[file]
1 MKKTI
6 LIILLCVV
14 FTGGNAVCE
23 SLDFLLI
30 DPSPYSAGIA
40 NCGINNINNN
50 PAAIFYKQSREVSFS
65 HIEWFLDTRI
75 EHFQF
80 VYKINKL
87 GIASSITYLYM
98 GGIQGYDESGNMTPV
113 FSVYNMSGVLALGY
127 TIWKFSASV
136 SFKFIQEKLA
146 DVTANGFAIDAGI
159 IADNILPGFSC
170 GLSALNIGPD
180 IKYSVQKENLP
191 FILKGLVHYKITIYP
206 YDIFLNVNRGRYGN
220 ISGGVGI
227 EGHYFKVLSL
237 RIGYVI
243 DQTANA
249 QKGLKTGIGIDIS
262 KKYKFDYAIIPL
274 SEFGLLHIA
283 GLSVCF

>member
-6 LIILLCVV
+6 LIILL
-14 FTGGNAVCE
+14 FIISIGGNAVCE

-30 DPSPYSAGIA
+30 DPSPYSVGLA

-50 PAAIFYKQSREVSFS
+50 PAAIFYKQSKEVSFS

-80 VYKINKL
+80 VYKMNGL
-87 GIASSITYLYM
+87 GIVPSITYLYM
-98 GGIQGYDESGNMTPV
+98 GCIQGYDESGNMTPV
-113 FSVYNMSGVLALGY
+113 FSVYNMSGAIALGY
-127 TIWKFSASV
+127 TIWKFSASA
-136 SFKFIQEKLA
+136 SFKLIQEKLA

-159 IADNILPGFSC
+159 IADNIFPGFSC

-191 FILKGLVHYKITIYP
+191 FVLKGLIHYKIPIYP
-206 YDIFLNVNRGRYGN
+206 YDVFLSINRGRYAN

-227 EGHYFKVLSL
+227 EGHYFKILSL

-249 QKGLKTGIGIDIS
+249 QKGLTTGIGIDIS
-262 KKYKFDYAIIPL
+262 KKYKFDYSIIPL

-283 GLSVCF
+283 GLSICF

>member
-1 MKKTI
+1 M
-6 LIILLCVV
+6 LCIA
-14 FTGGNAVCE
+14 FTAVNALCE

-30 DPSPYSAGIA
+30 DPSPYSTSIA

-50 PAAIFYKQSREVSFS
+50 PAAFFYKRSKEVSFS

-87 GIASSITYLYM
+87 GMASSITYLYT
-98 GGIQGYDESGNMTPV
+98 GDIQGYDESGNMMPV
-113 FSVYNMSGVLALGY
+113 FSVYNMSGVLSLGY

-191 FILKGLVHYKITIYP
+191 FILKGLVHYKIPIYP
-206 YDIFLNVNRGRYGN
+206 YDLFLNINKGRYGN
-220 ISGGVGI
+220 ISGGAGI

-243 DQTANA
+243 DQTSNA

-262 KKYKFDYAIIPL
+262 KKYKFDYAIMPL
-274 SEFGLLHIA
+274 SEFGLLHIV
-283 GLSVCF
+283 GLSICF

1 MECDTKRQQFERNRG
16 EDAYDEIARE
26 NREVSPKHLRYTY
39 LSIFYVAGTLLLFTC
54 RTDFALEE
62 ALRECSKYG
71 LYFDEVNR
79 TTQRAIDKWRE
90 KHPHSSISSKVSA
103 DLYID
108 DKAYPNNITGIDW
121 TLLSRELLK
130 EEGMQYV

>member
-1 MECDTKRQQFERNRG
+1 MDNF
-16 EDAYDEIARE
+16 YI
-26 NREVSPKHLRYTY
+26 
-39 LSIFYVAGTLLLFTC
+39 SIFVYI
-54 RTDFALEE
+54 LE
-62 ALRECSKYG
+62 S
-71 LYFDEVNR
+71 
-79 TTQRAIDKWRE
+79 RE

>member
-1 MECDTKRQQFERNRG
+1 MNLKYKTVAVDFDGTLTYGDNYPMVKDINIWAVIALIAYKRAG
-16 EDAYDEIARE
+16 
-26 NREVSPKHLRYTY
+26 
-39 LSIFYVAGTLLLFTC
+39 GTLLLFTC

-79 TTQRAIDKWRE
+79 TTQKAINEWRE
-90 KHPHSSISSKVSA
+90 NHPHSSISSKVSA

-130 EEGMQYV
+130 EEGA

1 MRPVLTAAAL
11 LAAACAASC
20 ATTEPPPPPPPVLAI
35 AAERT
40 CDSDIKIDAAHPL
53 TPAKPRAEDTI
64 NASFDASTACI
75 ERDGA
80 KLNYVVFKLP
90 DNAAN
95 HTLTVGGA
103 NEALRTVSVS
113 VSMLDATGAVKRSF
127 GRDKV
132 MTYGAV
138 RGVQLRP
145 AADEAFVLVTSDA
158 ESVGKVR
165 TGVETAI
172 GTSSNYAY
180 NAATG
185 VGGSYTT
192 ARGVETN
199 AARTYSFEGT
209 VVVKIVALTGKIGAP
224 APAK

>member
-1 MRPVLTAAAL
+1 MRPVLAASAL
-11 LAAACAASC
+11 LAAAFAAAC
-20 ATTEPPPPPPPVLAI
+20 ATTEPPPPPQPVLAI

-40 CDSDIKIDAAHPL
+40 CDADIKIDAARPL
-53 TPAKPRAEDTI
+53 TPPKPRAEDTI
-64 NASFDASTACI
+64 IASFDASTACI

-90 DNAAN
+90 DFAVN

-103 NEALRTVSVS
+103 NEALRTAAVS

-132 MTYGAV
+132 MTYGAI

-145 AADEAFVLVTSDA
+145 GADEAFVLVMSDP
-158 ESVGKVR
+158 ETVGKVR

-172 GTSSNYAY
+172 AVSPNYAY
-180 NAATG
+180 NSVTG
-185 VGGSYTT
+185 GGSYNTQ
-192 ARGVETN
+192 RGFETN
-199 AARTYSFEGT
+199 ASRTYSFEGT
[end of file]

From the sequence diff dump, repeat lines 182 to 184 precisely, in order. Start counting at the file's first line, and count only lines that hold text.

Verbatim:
-103 NEALRTVSVS
+103 NEALRTAAVS

-132 MTYGAV